Heritage Holidays Tradition

A Saintly Weekend

Everyone knows that March 17th is St. Patrick’s Day, the anniversary of his death in the fifth century. While here in America it is generally known as a day to drink heavily, in Ireland, it is a religious holiday that has been celebrated for over 1,000 years.

While the Irish claim St. Patrick as their own, the truth is he was actually Italian. His father, Calphurnius, was a Roman decurio (military officer) and his mother was Conchessa Succat. They were both Italians, but living in a British estate. This obviously muddies the water a bit, but he was definitely a paesan, if you ask me.

But that’s okay. They can have one day. We certainly have plenty of others to celebrate.

St. Patrick isn’t the only special day coming up. There are three days in a row deserving of celebration.

March 18th is the Feast day of the Gabriel the Archangel. Gabriel means “Strength of God” and many call upon the Archangel for divine strength for help and support. Gabriel told Mary she would conceive from The Holy Ghost and the baby will be the Son of God. We have many Gabriels in my family, including my cousin, his father, my “Uncle Chubby,” and the first immigrant of my family, Gabriele Ficetola.

A St. Joseph altar (Credit: The Italian American St Joseph Society)
A St. Joseph altar (Credit: The Italian American St Joseph Society)

March 19th is one of the most popular of all the feast days for Italians. It is St. Joseph’s Day. Many Southern Italians and Sicilians claim Saint Joseph as their own, as he is regarded by many as their patron saint. In many Italian-American communities, thanks are given to Saint Joseph (San Giuseppe in Italian). We all flock to the local Italian bakery to pick up St. Joseph zeppoles, a wonderful pastry from the Campania region, for all the “Josephs” and “Josephines” in our families.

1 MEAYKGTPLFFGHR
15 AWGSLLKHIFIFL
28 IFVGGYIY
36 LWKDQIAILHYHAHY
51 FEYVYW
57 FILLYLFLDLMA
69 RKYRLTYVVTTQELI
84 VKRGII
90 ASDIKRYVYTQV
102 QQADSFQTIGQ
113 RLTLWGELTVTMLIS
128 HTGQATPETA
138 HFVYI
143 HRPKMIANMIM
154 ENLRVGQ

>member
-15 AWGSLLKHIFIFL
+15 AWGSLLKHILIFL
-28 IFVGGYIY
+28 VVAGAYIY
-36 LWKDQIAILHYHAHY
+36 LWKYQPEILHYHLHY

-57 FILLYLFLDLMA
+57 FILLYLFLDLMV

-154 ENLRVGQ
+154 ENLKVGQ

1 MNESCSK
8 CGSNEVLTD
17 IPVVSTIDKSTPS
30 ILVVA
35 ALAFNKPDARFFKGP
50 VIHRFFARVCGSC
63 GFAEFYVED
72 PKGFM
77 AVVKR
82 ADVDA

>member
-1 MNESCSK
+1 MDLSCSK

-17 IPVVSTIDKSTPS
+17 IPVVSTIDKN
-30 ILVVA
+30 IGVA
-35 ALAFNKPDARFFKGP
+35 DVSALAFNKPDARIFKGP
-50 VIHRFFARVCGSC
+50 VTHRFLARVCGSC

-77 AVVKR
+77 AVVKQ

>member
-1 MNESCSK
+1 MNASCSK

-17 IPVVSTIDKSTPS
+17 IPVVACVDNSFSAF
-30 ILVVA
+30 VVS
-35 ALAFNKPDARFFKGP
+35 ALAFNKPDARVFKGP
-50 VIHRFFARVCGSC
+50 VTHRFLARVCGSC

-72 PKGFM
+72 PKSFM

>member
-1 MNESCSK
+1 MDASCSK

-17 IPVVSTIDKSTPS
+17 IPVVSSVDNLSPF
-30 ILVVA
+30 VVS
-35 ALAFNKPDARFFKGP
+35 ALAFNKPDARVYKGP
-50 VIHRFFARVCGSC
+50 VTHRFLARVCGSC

Sicilian-American Catholics in New Orleans celebrate St. Joseph’s Day by constructing altars to honor him for providing relief during a famine in Sicily. The tradition began in the late 1800s when Sicilian immigrants settled in city. There are altars all over New Orleans and a parade takes place in the French Quarter.

So after St. Patrick’s Day is over, you still have reasons to celebrate the rest of the weekend!

Buona festa!

Leave a Reply

Your email address will not be published. Required fields are marked *